The Purpose of Phytochemicals

The Purpose of Phytochemicals

As health enthusiasts, you're probably familiar with the word phytochemicals. It's a term often used when talking about the health benefits of plant-based foods, including every variety of colorful fruit, vegetable, nut, legume and whole grain. Derived from the Greek phyto-, which translates to plant, the term literally means "plant chemicals" and represents those special chemicals within a plant that help protect it and keep it thriving. When consumed by us, they provide us with similar health benefits.

What's so intriguing about phytochemicals is their ability to protect the body. Researchers have examined the mechanism of phytochemicals and the results have shown they help boost immune function, inhibit the progression of chronic diseases (e.g. cardiovascular disease, cancer and age-related macular degeneration) and decrease inflammation. While more research is needed to solidify these findings and truly understand the right dosage needed to attain these health benefits, it's clear that no matter which research article you read, phytochemicals are an asset to your daily diet.

There are a large variety of phytochemicals that can be classified into three major categories: carotenoids, phenolics and alkaloids organosulfure compounds. The easiest way to increase the amount and the variety of phytochemicals in our diet is to not only eat fruits and vegetables with a variety of color, but also consume a diet that emphasizes plant-based foods. More often than not, the colors of fruits and vegetables represent the type of phytochemicals they contain, but it's important to remember that one color does not always represent just one phytochemical.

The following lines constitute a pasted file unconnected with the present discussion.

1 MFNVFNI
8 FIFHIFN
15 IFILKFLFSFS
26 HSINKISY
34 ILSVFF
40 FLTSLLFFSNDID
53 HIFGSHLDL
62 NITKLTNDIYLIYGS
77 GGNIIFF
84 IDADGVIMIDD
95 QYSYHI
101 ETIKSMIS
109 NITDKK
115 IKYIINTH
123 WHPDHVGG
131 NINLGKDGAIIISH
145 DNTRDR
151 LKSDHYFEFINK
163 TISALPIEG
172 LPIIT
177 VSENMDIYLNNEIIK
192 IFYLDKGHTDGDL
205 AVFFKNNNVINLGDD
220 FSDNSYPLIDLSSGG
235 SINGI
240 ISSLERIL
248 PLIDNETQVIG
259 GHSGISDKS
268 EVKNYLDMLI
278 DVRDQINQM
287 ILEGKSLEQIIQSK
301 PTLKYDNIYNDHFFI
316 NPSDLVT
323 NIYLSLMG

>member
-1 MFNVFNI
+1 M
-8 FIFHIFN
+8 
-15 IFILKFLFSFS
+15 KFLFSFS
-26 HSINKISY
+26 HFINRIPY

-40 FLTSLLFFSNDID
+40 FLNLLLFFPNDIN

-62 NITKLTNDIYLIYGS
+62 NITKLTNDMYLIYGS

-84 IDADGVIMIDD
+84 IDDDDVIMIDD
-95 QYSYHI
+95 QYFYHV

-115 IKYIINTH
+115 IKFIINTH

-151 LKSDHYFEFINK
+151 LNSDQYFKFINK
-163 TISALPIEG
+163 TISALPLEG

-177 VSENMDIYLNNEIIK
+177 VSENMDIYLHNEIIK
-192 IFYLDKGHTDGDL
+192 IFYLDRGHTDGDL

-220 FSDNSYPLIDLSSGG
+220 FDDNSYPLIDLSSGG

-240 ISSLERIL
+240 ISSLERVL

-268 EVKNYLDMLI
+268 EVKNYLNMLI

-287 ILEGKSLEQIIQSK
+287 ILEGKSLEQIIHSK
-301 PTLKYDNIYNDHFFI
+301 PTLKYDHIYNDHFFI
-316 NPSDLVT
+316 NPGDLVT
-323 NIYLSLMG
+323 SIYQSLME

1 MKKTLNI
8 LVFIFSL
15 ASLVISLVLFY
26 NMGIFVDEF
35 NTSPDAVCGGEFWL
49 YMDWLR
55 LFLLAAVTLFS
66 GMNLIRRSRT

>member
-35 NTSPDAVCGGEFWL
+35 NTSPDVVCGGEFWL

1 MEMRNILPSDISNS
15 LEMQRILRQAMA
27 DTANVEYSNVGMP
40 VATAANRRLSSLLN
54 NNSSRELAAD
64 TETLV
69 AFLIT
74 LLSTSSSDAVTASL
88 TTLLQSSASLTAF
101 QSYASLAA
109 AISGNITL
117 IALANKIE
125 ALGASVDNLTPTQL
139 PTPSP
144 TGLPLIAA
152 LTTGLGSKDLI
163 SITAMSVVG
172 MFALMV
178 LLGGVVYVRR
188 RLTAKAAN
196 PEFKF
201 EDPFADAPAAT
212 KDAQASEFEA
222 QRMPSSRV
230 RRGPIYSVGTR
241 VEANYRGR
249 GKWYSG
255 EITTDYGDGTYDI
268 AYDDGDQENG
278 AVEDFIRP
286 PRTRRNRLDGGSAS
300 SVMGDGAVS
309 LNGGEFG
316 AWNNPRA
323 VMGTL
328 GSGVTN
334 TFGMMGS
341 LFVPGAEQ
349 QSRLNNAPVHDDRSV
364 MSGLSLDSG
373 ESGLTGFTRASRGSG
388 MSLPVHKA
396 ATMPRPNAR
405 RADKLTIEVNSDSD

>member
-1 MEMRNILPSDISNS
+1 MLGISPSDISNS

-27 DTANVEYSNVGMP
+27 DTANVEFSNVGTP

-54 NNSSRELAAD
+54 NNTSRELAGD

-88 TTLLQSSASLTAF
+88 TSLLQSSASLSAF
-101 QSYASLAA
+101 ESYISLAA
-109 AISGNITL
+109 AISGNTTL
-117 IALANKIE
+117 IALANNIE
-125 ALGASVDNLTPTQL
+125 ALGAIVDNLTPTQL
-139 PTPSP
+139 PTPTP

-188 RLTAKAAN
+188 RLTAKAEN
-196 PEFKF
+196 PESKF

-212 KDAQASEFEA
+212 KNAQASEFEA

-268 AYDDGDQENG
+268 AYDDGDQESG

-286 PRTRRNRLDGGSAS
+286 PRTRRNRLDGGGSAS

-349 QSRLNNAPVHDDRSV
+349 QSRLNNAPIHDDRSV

Consuming the daily recommended servings of fruits and vegetables can increase the variety of phytochemicals in your diet, which has a positive overall effect on health.

  • Flavonoids, lutein and lycopene function as antioxidants, scavenging the body for unstable cellular molecules that can cause harm.
  • Others, like glucosinolates, have the ability to decrease the binding of an inflammatory maker, decreasing inflammation.
  • Phytochemicals like flavonoids and carotenoids (alpha-/beta-carotene) can act as antioxidants, anti-inflammatory agents and anti-viral compounds.
  • Allyl sulfide (often found in garlic) has the ability to remove toxins from blood and decrease calcium deposits in blood vessels, helping decrease the risk of cardiovascular disease.

In the end, it's clear that these phytochemicals contribute greatly to our general health and wellness. Aim to eat all the colors of the rainbow by including a variety of fruits and vegetables in your daily diet.

Registered Dietitian, Staff Writer


Comments
Comment by rondom
December 09, 2015
Great article Gigi, it would also be helpful and interesting to know the health or physical condition the phytochemical will help, like, arthritis, eyes, blood pressure, sleeping, etc.
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